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The first and only memoir by one of the original Navajo code talkers of WWII. His name wasn’t Chester Nez. That was the English name he was assigned in kindergarten. And in boarding school at Fort Defiance, he was punished for speaking his native language, as the teachers sought to rid him of his culture and traditions. But discrimination didn’t stop Chester from answering the call to defend his country after Pearl Harbor, for the Navajo have always been warriors, and his upbringing on a New Mexico reservation gave him the strength—both physical and mental—to excel as a marine. During World War II, the Japanese had managed to crack every code the United States used. But when the Marines turned to its Navajo recruits to develop and implement a secret military language, they created the only unbroken code in modern warfare—and helped assure victory for the United States over Japan in the South Pacific. INCLUDES THE ACTUAL NAVAJO CODE AND RARE PICTURES
Ein raffinierter und spannender Kriminalroman vom vielfach preisgekrönten Autor Tony Hillerman – und ein faszinierender Blick in die fremdartige, von der modernen Zivilisation bedrohte indianische Kultur. Die Anthropologen McKee und Canfield arbeiten seit Tagen in der Navajo-Reservation. Canfield interessiert sich für Felsengräber, McKee will den Gerüchten nachgehen, nach denen hier ein "Werwolf" sein Unwesen treibt. Doch dann verschwindet Canfield plötzlich aus dem Lager und hinterlässt nur eine mysteriöse Nachricht ...
Describes the use of the Navajo language in World War II, discussing why it was used, how the code was developed, and the Native Americans who bravely fought for the United States.
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'Were it not for the Navajo Code Talkers the Marines would never have taken Iwo Jima and other places' (Anonymous, Marine Corps signal officer). Ed Gilbert uses personal interviews with veterans to tell their fascinating story. Beginning with the first operational use of Native American languages in World War I, he explores how in World War II the US again came to employ this subtle, but powerful 'weapon.' Despite all efforts, the Japanese were never able to decode their messages and the Navajo code talkers contributed significantly to US victories in the Pacific. Approximately 400 Navajos served in this crucial role. Their legend of the 'code talker' has been celebrated by Hollywood in films, such as Windtalkers, and this book reveals the real-life story of their extraordinary involvement in World War II.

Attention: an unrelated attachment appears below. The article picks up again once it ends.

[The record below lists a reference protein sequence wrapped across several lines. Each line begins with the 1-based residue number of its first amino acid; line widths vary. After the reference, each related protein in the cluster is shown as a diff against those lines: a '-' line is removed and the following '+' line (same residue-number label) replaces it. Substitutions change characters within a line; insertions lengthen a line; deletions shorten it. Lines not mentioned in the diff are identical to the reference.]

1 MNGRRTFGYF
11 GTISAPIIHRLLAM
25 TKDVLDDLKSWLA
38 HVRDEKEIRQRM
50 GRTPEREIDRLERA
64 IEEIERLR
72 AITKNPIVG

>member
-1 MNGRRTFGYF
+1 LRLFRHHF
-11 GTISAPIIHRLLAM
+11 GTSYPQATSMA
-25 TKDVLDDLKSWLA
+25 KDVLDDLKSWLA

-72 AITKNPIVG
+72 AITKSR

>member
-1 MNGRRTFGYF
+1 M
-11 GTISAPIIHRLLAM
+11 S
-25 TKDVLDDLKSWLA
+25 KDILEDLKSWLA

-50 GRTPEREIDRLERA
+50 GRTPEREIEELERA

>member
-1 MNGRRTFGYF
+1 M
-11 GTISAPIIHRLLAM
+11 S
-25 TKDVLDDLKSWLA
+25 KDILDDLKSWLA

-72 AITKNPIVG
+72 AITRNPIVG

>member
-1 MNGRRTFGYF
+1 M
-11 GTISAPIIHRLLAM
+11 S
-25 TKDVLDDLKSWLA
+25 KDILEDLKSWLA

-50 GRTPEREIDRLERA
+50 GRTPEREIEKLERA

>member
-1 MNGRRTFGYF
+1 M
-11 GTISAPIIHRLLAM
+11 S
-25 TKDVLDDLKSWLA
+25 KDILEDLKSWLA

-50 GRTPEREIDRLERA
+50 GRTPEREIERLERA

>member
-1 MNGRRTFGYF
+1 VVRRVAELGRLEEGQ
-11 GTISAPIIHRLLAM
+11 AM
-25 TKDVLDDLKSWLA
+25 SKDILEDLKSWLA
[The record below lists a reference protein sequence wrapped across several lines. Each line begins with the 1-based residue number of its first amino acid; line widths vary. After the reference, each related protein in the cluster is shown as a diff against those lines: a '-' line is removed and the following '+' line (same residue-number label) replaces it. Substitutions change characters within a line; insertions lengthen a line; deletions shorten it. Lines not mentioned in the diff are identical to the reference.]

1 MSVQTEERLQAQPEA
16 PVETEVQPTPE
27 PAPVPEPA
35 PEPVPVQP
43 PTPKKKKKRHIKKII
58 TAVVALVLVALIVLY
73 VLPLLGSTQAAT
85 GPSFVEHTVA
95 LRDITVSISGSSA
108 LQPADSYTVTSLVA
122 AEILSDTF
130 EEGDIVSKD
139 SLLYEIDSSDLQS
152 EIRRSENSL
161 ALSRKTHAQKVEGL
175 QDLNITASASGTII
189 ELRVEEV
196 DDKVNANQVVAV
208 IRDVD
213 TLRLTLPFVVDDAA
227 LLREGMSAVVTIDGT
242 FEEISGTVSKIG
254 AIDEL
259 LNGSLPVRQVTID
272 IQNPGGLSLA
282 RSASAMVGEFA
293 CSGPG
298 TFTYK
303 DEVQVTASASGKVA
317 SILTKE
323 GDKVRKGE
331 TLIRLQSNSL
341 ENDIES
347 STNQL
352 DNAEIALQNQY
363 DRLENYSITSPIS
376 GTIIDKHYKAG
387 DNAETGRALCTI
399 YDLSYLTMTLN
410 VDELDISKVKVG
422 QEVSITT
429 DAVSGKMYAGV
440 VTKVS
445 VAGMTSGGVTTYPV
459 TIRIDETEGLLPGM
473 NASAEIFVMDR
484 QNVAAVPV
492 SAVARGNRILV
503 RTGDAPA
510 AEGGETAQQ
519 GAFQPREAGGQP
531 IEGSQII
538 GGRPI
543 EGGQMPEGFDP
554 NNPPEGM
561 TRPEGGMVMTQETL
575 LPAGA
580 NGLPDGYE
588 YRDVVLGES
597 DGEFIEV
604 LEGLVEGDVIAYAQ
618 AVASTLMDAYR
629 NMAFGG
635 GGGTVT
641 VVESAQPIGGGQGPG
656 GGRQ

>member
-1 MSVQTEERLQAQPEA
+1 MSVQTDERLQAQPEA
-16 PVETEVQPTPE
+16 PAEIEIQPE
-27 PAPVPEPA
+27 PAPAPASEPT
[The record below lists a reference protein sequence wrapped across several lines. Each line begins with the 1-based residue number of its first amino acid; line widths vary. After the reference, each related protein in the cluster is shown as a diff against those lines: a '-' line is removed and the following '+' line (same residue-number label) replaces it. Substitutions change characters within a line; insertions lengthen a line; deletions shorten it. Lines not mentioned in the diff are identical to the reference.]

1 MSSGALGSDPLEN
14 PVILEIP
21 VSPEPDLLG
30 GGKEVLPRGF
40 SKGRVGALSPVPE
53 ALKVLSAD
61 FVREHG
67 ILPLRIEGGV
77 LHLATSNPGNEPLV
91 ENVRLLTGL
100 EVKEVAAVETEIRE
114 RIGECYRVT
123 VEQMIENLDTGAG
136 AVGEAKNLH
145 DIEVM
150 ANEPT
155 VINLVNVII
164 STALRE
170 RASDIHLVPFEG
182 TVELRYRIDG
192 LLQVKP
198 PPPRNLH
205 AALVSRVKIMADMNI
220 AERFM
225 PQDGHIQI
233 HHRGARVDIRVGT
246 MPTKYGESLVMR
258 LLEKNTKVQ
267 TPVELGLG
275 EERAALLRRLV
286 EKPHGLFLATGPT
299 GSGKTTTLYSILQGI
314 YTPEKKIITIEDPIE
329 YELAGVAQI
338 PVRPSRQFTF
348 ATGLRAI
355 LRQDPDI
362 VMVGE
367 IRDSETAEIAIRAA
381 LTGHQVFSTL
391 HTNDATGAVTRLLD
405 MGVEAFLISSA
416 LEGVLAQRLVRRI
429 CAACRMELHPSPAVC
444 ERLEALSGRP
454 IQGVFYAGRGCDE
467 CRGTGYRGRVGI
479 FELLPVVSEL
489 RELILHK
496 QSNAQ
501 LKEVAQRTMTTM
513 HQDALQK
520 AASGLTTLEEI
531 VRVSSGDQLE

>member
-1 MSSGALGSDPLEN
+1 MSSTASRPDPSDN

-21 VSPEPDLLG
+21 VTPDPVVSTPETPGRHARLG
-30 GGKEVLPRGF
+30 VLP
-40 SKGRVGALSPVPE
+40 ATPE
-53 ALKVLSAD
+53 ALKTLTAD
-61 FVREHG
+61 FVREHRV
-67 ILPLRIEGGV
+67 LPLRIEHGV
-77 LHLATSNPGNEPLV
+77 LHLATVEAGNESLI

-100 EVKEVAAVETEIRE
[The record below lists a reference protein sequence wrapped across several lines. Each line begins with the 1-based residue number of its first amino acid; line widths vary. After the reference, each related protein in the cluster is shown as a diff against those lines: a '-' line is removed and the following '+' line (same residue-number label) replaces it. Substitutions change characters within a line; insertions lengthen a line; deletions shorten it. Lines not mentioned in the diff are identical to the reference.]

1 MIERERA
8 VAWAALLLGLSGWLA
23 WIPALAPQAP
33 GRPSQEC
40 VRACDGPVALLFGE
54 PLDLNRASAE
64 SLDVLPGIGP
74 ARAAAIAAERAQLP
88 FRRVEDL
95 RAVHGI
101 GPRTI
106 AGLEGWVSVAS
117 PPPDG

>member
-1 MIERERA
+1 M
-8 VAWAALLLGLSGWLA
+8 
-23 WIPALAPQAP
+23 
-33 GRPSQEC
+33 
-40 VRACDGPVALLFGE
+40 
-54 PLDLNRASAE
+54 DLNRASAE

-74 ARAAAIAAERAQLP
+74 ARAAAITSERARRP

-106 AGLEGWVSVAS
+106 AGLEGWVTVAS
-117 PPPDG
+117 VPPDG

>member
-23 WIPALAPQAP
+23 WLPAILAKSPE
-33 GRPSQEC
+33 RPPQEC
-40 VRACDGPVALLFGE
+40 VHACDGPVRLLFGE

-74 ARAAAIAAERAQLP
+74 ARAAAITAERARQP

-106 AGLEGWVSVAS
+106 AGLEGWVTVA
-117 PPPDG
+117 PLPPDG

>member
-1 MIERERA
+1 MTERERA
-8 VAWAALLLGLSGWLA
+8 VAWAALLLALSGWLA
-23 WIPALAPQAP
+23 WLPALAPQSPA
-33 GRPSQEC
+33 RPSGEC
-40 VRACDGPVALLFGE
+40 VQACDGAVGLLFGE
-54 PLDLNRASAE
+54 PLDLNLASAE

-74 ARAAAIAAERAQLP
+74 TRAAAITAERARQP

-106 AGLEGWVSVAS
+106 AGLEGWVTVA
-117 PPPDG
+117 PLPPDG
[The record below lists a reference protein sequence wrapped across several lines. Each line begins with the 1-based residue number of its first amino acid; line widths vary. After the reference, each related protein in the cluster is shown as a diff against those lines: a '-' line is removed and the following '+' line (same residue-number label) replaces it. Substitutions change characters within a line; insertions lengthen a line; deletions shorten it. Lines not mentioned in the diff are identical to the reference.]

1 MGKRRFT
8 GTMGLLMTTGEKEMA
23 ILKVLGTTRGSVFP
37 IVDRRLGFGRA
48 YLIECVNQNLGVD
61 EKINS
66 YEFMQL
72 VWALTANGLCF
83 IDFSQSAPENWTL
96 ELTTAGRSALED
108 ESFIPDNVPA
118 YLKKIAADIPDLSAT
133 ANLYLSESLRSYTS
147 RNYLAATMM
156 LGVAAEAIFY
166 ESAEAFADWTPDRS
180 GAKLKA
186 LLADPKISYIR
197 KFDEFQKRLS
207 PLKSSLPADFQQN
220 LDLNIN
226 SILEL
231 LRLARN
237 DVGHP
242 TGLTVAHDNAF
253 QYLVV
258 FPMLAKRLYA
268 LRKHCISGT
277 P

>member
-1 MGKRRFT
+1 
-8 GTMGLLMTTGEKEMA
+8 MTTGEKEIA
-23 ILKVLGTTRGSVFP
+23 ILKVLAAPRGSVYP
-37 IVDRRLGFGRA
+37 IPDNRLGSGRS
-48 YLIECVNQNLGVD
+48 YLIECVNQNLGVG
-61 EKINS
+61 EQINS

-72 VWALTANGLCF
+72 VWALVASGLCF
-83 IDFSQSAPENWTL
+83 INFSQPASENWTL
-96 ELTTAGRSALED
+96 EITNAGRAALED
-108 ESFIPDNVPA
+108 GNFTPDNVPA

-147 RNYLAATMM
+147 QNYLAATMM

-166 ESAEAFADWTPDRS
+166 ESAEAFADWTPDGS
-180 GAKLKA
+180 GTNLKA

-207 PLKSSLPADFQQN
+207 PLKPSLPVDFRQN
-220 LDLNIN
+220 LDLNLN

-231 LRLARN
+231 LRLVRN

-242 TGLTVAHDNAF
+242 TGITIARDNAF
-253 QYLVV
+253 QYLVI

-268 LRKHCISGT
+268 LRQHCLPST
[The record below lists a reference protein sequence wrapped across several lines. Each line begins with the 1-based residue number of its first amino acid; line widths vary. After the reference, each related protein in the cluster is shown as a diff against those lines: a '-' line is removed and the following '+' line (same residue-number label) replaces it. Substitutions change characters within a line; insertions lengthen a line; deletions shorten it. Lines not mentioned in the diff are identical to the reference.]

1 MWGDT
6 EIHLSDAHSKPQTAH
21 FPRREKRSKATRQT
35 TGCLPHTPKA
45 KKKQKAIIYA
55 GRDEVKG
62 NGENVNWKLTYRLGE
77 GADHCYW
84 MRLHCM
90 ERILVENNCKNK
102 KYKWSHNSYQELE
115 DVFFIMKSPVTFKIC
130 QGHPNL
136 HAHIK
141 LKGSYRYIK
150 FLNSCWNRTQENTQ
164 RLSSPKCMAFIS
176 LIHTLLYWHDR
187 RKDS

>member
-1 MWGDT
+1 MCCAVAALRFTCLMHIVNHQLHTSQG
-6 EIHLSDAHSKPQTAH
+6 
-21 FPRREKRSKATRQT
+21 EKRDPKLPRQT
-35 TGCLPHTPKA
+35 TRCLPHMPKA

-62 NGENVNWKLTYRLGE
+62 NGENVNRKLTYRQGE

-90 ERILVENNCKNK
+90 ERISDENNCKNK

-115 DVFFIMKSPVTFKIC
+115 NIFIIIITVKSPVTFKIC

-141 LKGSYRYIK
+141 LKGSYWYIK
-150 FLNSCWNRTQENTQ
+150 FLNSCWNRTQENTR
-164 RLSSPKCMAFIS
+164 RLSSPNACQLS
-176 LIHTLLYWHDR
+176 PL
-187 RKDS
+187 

In the South Pacific in 1944 and 1945, military battles raged between the United States and Japan. Surrounded by rattling bullets and exploding bombs, a group of Navajo Marines sent secret messages back and forth. They used a code they had created from the Navajo language, a code the enemy was never able to crack. These young men had been recruited from their homes in the American Southwest. They brought with them incredible physical stamina and a language that had never been written down. Learn more about the Navajo code talkers—brave, creative heroes who used their unbreakable code to help the Allies win the war.

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